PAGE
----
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I wish I’d never bought these 2 FTSE 250 shares!

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So far, 2023 has seen a positive start for global stock markets. The FTSE 100 is up 5.5% this year, while the FTSE 250 is ahead 6%. In the US, the S&P 500 has gained 6.3%, while the tech-heavy Nasdaq Composite index has leapt by 12.6%.

Two FTSE flops

Not all shares have done well lately. For example, in the second half of last year, my wife and I bought three FTSE 250 shares for our new family portfolio. Unfortunately, two of these stocks turned out to be flops.

Flop #1: Direct Line

While working in the financial sector from 1987 to 2002, I greatly admired Direct Line Insurance Group (LSE: DLG), its business model and its management.

This well-known insurer, founded in 1985, used technology to disrupt the market for UK motor and home insurance. Today, it also sells business, life, pet, and travel insurance.

In June 2022, my wife bought shares in this firm at 200.3p. For a while, the shares climbed. Alas, the stock crashed on 11 January, plunging 23.5% after the group suspended its cash dividend in order to strengthen its balance sheet.

This move went down badly with shareholders, with CEO Penny James departing on 27 January. Here’s how the Direct Line share price has performed over various periods:

Current price 179.65p
52-week high 312.7p
52-week low 161.95p
One day -2.3%
Five days -2.4%
One month -22.7%
Six months -17.7%
One year -41.4%
Five years -53.4%

With the shares down more than two-fifths in 12 months, it’s no surprise DLG’s boss fell on her sword. Also, the five-year price decline of more than half relegated Direct Line from the FTSE 100 to the FTSE 250, where it remains.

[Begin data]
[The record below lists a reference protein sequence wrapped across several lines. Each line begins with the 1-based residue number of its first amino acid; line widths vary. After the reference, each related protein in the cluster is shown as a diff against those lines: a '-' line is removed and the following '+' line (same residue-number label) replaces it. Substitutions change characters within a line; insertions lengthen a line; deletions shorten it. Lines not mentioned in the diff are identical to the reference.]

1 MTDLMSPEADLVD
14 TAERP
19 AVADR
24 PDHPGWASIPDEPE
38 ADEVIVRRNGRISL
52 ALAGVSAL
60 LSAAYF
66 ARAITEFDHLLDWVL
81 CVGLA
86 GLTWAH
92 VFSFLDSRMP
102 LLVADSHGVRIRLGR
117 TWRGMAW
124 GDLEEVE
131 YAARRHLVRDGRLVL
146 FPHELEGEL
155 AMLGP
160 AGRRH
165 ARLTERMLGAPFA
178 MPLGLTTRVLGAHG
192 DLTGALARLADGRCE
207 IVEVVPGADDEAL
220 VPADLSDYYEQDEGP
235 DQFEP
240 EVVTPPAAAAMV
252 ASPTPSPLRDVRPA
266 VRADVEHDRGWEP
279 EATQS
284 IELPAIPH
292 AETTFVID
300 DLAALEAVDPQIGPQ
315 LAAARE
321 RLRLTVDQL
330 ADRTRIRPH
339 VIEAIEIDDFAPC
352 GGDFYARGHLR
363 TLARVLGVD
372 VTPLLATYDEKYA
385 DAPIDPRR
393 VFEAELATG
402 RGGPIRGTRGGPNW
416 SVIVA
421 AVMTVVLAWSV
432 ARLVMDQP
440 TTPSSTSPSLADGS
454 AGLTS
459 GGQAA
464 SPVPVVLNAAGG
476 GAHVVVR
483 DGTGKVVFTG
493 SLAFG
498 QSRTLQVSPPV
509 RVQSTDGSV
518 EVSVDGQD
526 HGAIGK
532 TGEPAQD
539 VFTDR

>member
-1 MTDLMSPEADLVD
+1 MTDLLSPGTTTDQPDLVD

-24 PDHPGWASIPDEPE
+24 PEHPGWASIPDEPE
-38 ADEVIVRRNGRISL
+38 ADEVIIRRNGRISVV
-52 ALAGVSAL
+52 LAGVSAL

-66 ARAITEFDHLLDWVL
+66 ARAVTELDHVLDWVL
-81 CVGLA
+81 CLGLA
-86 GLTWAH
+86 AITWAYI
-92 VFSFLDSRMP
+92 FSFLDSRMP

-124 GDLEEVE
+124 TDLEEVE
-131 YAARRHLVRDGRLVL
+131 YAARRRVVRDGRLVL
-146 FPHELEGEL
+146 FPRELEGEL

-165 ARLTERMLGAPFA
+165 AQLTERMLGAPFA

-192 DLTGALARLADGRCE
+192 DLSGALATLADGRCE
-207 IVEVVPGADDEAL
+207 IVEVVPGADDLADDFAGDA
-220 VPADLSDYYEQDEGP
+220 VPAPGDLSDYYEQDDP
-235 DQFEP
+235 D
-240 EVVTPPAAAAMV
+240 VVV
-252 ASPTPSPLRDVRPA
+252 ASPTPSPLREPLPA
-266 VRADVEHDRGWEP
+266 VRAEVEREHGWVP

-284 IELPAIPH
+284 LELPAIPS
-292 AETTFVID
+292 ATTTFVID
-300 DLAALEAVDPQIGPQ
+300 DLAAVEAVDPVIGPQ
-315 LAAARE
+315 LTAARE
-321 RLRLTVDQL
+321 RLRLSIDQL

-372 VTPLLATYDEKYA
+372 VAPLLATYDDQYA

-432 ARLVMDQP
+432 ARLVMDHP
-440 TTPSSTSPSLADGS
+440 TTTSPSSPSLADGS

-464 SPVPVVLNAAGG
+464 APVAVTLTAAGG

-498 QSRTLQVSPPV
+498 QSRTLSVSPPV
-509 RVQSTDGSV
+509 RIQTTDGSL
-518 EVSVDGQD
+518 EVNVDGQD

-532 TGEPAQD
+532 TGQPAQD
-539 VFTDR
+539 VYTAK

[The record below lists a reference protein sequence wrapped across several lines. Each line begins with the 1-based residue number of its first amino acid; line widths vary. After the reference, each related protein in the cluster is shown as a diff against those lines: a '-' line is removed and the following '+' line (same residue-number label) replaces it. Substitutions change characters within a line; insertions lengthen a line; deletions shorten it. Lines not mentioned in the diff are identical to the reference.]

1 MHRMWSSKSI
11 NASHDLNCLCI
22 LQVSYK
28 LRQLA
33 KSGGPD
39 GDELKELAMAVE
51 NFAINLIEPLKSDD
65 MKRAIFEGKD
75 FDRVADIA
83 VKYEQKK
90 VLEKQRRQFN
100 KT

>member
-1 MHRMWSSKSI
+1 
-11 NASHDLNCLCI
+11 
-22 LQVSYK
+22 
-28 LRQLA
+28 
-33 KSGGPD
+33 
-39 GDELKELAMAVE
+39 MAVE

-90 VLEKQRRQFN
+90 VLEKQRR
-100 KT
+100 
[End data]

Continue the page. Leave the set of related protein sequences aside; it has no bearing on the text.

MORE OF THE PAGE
We invested in Direct Line for its bumper dividend yield, but this cash payout has been withdrawn. Also, with bad-weather claims soaring since December’s icy blast, the group’s earnings guidance has been scrapped.

Despite the dividend being cancelled, my wife and I will keep this struggling stock for now. In a couple of years, things could be much rosier for Direct Line. And we did buy it for its long-term potential, not its short-term volatility.

Flop #2: International Distributions Services

International Distributions Services (LSE: IDS) is the new name for Royal Mail Group. However, I really dislike this clunky new moniker for the 507-year-old household name.

I’m also rather annoyed with IDS’s management team. Since August 2022, postal workers have staged 18 days of strike action to win better pay and working conditions. This has delivered a £200m hit to group profits, yet there seems to be no negotiated agreement in sight.

While letter deliveries are in long-term decline, the company’s international logistics business (GLS Group) is doing well. But until IDS directors and union leaders agree a new pay deal, GLS’s success is being undone by Royal Mail’s troubles. Group full-year losses could be £350m to £450m. Ouch.

At the current share price of 234.4p, this FTSE 250 stock has crashed 46.8% over one year and 57.2% over five years. But the share price is almost 35% above its 52-week low of 173.65p on 14 October (and 10% up in 2023). So we’ll stick with these weakened shares for now, despite our concerns over the IDS management team!

The post I wish I’d never bought these 2 FTSE 250 shares! appeared first on The Motley Fool UK.

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Cliff D’Arcy has an economic interest in Direct Line Insurance Group and International Distributions Services shares. The Motley Fool UK has no position in any of the shares mentioned. Views expressed on the companies mentioned in this article are those of the writer and therefore may differ from the official recommendations we make in our subscription services, such as Share Advisor, Hidden Winners and Pro. Here at The Motley Fool, we believe that considering a diverse range of insights makes us better investors.